August 7, 2008
Weekly Language Usage Tips: neither-singular or plural?, historic vs. historical
Alan M, sharp-eyed as ever, noted the following in a feedback included in the last issue of WLUT:
A reader writes:
The reader should have written:
I am compelled to respond with gratitude to your confirming that neither of us (at least on the basis of this evidence) have lost
their his or her marbles
[Neither is singular; and I suppose I’m a pedant.]
I hadn’t noticed that at all (not about Alan being a pedant, the use of the plural with “neither”), so it inspired this week’s first tip:
Tip 1: Neither: singular or plural?
Following Alan’s grammar rule that “neither” is singular (which is correct, of course, with exceptions, of course) the above statement actually should have been:
I am compelled to respond with gratitude to your confirming that neither of us (at least on the basis of this evidence)
havehas lost their his or her marbles
This made me crazy (of course) because I couldn’t decide which was correct, “neither of us have” or “neither of us has.” Thus, started my quest for understanding how “neither” should be used.
Let me quickly run through the rules, so we can discuss this.
- “Neither” is singular.
- “Neither” traditionally refers to two things but can be used with three or more.
- As a conjunction, “neither” should be used with “nor,” never “or.”
- When used with “nor” or, “of” the verb that follows should match the noun immediately preceding it. Thus,
Neither the boys nor the girls have the answer we are looking for. (Remember, it is okay to end a sentence with a preposition.)
Neither Mona nor Lisa knows the secret behind her smile.
Neither of the roommates believe the rumors floating around.
Neither the president nor the senators have a solution to the mess in Iraq.
Neither the birds nor a bee has too much on its mind.
which brings us back to the problem with “neither of us.”
“Neither” is the subject of the sentence. “Us” is the object of the prepositional phrase “of us.” Verbs match subjects not objects, so the correct wording would be “neither of us has.” HOWEVER, if we look at rule 4, above, we see that you don’t match the “subject,” but the nearest “noun,” in which case, the correct wording would be “neither of us have.”
Still uncomfortable with the answers, I googled the two phrases, and both appear to be in common use, with the plural verb seemingly slightly more frequently used.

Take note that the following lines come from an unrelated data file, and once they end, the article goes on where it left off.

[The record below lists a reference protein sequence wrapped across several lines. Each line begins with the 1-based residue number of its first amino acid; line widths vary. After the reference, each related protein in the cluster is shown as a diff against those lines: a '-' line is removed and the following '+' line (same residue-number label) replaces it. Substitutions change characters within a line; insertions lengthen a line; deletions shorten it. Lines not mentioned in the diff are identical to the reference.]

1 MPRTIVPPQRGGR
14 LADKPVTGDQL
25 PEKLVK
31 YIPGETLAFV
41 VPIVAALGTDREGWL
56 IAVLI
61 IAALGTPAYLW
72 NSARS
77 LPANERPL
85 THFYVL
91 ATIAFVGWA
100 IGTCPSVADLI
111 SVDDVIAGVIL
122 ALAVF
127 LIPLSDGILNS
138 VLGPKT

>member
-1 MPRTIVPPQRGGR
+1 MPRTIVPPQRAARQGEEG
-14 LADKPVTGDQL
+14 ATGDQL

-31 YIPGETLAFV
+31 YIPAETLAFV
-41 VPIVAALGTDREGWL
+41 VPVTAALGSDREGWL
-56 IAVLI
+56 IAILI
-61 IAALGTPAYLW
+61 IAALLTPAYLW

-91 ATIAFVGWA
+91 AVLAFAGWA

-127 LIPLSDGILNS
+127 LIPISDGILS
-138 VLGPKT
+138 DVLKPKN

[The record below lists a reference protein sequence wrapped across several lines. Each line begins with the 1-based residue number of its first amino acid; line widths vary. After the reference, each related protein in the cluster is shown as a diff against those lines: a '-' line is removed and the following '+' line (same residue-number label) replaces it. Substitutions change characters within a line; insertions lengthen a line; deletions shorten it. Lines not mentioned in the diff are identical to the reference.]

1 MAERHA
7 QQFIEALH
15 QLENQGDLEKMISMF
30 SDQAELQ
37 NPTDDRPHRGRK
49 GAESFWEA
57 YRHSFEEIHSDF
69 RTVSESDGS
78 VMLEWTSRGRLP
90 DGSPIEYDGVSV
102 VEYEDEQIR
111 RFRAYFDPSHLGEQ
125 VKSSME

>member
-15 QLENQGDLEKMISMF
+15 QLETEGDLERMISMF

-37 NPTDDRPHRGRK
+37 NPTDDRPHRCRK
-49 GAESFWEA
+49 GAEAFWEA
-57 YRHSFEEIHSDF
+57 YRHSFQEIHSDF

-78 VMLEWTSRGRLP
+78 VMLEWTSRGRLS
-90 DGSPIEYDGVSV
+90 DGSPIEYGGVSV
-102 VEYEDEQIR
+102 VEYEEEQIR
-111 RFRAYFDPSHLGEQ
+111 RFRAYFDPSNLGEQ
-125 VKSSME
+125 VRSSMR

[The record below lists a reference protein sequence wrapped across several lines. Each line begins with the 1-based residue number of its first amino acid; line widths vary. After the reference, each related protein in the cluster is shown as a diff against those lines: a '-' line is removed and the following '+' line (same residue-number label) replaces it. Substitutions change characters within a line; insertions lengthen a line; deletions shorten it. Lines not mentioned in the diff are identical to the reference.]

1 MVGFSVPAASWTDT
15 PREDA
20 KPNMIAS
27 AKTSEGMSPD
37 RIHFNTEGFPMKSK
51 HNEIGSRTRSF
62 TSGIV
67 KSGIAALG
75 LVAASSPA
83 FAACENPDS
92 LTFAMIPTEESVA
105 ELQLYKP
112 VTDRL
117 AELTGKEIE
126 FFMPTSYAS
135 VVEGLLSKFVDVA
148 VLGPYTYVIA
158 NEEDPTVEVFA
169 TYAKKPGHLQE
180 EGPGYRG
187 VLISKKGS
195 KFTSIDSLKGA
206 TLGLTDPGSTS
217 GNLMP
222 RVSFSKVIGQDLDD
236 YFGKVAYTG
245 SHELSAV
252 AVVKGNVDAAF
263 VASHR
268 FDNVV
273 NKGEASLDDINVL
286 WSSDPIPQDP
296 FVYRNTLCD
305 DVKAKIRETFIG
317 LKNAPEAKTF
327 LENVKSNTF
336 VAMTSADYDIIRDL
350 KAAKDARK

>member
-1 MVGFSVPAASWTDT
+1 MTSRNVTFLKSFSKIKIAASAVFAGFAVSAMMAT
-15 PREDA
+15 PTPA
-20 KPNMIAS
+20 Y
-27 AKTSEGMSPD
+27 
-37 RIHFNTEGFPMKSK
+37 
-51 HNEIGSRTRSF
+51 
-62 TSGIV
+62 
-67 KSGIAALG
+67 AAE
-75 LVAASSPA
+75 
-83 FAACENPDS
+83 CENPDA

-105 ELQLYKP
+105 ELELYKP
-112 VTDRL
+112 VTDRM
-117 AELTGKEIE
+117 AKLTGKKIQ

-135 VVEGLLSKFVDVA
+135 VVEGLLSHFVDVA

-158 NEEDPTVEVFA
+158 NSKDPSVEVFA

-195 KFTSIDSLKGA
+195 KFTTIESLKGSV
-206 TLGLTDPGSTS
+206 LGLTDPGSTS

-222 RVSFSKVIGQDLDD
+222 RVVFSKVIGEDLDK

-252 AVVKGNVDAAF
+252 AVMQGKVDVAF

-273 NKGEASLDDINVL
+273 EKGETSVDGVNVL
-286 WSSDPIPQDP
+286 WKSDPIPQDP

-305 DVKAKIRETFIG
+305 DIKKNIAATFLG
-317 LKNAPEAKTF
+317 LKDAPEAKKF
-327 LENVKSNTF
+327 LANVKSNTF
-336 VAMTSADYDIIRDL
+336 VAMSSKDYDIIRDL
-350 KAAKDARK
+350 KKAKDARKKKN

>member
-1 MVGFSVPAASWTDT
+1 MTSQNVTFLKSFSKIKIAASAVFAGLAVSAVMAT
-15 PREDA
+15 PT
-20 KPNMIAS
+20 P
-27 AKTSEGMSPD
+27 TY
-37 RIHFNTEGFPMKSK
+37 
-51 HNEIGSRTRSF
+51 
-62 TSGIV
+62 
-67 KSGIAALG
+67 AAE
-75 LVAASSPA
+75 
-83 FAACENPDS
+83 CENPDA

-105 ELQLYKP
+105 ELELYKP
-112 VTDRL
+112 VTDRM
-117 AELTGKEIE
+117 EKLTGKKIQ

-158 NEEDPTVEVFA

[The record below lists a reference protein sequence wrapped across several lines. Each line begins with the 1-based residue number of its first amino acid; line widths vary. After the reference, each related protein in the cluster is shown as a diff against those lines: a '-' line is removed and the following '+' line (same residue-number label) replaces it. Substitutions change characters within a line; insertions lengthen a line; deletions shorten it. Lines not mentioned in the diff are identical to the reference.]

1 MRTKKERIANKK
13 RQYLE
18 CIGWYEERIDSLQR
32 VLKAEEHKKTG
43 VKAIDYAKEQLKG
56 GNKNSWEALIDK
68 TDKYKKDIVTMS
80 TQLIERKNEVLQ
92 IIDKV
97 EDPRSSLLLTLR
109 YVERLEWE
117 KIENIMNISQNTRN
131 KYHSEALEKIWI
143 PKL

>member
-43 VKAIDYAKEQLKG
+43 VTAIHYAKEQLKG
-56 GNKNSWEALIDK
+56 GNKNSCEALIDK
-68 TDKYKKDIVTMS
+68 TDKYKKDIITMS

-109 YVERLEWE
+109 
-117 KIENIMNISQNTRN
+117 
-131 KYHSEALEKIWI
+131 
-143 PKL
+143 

My usual authorities (except for Bill Bryson) were strangely silent on the issue–the cowards!
Dictionary.com had this to say:
“When neither is followed by a prepositional phrase with a plural object, there has been, ever since the 17th century, a tendency, especially in speech and less formal writing, to use a plural verb and personal pronoun…”
Neither the butler nor the maids admit to their murders.
Well, gee, if it’s been in common use since the 17th century, I think it’s about time that we say it’s okay for formal writing, too.
The bottom line is that when the noun closest to the verb is plural, both the plural and the singular are okay to use. Trust your ear.
Tip 2: Historic or historical?
I was at home earlier in the week, waiting for the repairman to arrive to fix my washing machine. The Today show was playing live from the Great Wall of China, and the commentator noted, “This is a very historical moment.” Ouch.
“Historical” means pertaining to history.
I love historical novels, especially those that take place during the Civil War.
“Historic” means having importance in history.
I hope that November 4, 2008 will be a historic day for our country.
Please note that “a historic” is correct. “An historic” is not. You would only use “an historic” if you did not pronounce the h in historic. You use the article “an” when the word following begins with a vowel or a letter that is pronounced like a vowel. “An honest opinion” would be correct since we don’t pronounce the h in honest. We pronounce the h in historic so we would use “a” not “an.”
And finally, something can be “very historic,” NOTHING can be “very historical.”